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SALT LAKE CITY — Many homeowners consider themselves inviting to guests. We invite friends, in-laws, neighbors, kids, cats and even iguanas into our home — and each guest adds their own flavor as a visitor.
As homeowners, however, we usually don’t know how many guests we have. Most of our home’s guests are uninvited. The uninvited can include termites, birds, mold spores, mice and yes, even the occasional raccoon. Visits from the mother-in-law can be exasperating, but the havoc from her visit pales in comparison to that caused by mold, pests and termites; at least your mother-in-law puts the toilet seat down when she is done.
If charity toward all is your goal, you and your home can play host to thousands — or millions — of mold spores, mice, termites and creepy crawlies of all sorts. On the other hand, if you wish to be a bit more choosy in who and what lives under your roof, there are some actions to take. If you are feeling like providing a home for all of nature, the following should be taken as a personal task list. Choose wisely — termites don’t help pay your mortgage.
Spray the house generously with your sprinklers
Most homeowners are simply unaware that a soaked exterior wall can be viewed so joyfully by a termite queen and her horde. Consider this: When you spray your lawn, the lawn grows. Weeds add themselves to the mix, then bugs. Critters small and extra small create something of an ecosystem in your lawn — and that’s OK. But a similar thing happens when you spray the house. Water gets through your stucco or brick. It finds holes in the siding. It gets through the window frame. Dampness begets mold, termites and rot. Next thing you know, you have more guests in your home than anyone in the neighborhood.
Vent the dryer to nowhere
A recent home inspection revealed a landlord whose apartments had no exterior dryer vent — he instead chose to vent the dryer into the wall behind the dryer, and end it there. Other homeowners will vent to a nearby room or into the garage. Sometimes the exterior vent is clogged up, so pressure forces the exhaust air back into the living space. In each case, the volume of water forced into your home is more than enough to cause thousands — or millions — of uninvited guests.
Drain water toward your foundation
Here is an exercise: walk around any home. Better yet, walk around your own. If you walk around your neighbor’s home, they might look at you funny. Look at the drainage slopes. Does the landscaping force surface water to flow toward or away from your foundation? One certainty about concrete foundations is that they crack, and they do so in hundreds of locations. The only sure way to know that the inside of your foundation is dry is to make sure the outside is dry. Does water pool near your foundation? If so, your home will become a natural reef for mold, termites and things that crawl. The mold spores may not thank you for your hospitality, but rest assured that they appreciate you anyway.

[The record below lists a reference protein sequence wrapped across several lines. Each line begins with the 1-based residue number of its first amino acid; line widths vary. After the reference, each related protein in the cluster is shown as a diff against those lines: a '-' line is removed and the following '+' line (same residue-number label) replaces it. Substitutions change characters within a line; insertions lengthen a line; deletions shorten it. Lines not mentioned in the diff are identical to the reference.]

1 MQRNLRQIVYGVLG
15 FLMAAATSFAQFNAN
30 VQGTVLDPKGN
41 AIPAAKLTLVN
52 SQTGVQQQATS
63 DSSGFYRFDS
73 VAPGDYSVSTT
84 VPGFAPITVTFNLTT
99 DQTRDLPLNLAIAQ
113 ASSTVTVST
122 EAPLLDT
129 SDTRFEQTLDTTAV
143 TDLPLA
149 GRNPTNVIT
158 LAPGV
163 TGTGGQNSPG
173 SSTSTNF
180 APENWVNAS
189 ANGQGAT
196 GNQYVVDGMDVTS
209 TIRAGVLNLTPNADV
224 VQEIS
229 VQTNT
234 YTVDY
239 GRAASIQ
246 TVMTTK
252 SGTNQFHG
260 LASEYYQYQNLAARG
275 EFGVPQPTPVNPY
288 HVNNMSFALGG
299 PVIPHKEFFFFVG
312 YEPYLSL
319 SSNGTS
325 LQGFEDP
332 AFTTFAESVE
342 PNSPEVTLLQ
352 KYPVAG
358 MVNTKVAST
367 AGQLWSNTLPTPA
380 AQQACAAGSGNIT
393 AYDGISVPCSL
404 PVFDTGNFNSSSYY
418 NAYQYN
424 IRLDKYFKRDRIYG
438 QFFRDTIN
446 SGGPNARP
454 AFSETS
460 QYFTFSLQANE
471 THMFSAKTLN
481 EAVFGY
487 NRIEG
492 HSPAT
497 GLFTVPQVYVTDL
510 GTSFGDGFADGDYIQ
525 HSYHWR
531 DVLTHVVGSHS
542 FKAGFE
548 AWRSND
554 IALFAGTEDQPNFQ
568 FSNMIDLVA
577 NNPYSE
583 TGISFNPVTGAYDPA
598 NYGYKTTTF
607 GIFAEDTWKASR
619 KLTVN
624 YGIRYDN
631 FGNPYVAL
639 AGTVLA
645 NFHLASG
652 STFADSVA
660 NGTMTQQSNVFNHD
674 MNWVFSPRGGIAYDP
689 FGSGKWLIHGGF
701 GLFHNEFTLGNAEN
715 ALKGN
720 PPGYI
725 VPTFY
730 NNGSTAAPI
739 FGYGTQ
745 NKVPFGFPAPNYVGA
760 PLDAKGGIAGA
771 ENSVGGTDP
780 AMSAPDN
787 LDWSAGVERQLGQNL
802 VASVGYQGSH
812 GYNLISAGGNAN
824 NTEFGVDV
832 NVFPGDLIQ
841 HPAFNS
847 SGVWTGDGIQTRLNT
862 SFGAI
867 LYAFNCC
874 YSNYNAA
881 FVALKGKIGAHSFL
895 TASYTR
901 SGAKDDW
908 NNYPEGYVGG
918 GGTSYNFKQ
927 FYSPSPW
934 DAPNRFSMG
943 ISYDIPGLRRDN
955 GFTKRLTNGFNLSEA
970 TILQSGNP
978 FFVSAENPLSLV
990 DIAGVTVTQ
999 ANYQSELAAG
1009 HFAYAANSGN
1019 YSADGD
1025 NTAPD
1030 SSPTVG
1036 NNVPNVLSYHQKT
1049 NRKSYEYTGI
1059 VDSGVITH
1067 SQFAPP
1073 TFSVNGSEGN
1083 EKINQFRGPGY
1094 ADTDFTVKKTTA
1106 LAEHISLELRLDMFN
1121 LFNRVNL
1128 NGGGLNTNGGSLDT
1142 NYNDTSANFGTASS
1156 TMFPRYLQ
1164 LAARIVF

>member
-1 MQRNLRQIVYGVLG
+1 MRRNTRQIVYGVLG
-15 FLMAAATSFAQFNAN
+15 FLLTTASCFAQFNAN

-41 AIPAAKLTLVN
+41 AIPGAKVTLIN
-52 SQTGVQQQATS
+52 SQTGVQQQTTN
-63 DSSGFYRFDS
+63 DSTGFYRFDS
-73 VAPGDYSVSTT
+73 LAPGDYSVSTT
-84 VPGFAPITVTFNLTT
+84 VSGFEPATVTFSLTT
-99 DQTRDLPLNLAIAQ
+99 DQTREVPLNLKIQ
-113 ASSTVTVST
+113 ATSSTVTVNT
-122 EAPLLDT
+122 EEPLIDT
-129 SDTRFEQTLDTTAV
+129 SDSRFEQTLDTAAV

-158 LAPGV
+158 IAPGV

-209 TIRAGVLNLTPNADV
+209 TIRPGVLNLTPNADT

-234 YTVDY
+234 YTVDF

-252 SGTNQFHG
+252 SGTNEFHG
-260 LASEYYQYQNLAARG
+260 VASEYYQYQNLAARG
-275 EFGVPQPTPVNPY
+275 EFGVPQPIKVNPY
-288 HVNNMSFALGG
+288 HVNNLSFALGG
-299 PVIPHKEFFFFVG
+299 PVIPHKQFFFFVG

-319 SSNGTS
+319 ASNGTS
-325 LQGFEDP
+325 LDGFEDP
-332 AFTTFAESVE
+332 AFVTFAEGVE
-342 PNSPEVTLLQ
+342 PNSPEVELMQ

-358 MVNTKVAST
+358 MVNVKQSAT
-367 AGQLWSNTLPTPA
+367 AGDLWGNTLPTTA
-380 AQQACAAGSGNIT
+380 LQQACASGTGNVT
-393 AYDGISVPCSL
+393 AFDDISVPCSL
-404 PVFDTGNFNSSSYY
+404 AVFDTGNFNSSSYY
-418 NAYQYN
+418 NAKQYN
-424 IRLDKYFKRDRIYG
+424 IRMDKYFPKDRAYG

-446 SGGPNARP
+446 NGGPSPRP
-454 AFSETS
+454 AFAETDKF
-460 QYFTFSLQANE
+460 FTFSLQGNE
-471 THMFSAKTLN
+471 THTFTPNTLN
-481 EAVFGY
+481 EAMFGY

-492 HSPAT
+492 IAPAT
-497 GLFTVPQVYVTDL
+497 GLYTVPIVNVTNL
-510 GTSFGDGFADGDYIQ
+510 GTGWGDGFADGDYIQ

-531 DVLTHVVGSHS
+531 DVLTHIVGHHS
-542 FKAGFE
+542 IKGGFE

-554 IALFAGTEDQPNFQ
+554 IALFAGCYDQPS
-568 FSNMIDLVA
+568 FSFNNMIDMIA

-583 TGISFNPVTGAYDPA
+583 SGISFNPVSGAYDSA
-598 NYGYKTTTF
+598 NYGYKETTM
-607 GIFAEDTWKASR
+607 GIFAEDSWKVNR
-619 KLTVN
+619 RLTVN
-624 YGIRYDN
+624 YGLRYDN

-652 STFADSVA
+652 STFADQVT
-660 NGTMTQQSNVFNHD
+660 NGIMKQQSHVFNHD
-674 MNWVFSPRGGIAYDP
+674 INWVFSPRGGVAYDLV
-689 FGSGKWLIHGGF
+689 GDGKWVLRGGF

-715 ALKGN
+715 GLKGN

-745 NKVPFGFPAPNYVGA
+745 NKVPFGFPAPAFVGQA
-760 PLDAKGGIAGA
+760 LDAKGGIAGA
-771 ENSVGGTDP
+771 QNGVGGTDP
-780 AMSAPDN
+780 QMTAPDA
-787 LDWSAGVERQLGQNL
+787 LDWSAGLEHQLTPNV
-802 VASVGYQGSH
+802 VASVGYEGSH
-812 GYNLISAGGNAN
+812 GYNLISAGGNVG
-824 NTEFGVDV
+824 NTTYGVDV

Fill your window wells with soil and trash
The window wells are your last line of defense against water entry. Kids sometimes put hoses in the wells, and often roof drainage will flow toward the well. If your window well is dug out and partly back-filled with gravel, small water intrusions may not result in basement flooding. On the other hand, if you enjoy playing fast and loose, fill that well right up to the sill with soil — then add a few cereal boxes, super slurper cups, leaves, twigs and rubber balls to the mix. That will send any water in the window well directly into your basement.
Leave random drips to self-seal
A good friend once played host to a very healthy termite colony. He did this simply by allowing a drip to continue in the shower wall. With each new drip, the home provided dinner to another dozen termites. Over time the colony created very suitable surroundings throughout his home. While my friend may have received unspoken gratitude for the five-star accommodations from the termite queen, his wife was less welcoming. She called the exterminator, and the bill wasn’t pretty.
In the home inspection world, it often becomes clear that there are various ways to fix an issue. In many cases, there is a $10 fix and a $10,000 fix. Which one you get to pay depends on what you know and when you act. If you choose not to play host to mold, termites, spiders, earwigs and other creepy crawlies, take simple steps now to avoid expensive ones later.
If playing host to all of the above works for you, please use these five simple steps as your personal guide for getting — and keeping — nature all around you. If you do choose the nature plan, just keep your health insurance premiums paid — you’ll need a good plan.
Garth Haslem is a registered structural engineer and experienced home inspector. He is author of "The Home Maintenance Guide" & "The Household Hazards Handbook." Download free at www.crossroadsengineers.com. Facebook: "Garth Haslem — the Home Medic"